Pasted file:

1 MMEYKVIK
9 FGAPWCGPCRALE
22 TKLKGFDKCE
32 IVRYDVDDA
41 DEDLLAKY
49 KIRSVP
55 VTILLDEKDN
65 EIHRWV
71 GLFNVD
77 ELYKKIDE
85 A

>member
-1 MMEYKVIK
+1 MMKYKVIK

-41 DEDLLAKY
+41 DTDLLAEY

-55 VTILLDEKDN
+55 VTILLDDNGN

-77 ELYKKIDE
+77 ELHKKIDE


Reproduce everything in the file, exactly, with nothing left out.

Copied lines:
1 MMEYKVIK
9 FGAPWCGPCRALE
22 TKLKGFDKCE
32 IVRYDVDDA
41 DEDLLAKY
49 KIRSVP
55 VTILLDEKDN
65 EIHRWV
71 GLFNVD
77 ELYKKIDE
85 A

>member
-1 MMEYKVIK
+1 MMKYKVIK

-41 DEDLLAKY
+41 DTDLLAEY

-55 VTILLDEKDN
+55 VTILLDDNGN

-77 ELYKKIDE
+77 ELHKKIDE